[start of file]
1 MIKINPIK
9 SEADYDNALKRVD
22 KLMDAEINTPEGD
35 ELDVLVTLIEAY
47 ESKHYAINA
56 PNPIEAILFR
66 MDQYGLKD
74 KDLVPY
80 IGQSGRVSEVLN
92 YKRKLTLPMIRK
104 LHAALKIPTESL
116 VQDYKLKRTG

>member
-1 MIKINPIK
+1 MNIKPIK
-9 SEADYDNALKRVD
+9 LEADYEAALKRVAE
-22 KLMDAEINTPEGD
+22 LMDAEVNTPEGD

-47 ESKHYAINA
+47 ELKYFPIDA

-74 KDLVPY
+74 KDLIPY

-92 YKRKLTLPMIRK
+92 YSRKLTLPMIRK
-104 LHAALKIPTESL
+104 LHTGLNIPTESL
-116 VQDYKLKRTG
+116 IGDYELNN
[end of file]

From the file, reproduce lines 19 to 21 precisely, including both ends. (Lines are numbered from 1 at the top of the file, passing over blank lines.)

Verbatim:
+22 LMDAEVNTPEGD

-47 ESKHYAINA
+47 ELKYFPIDA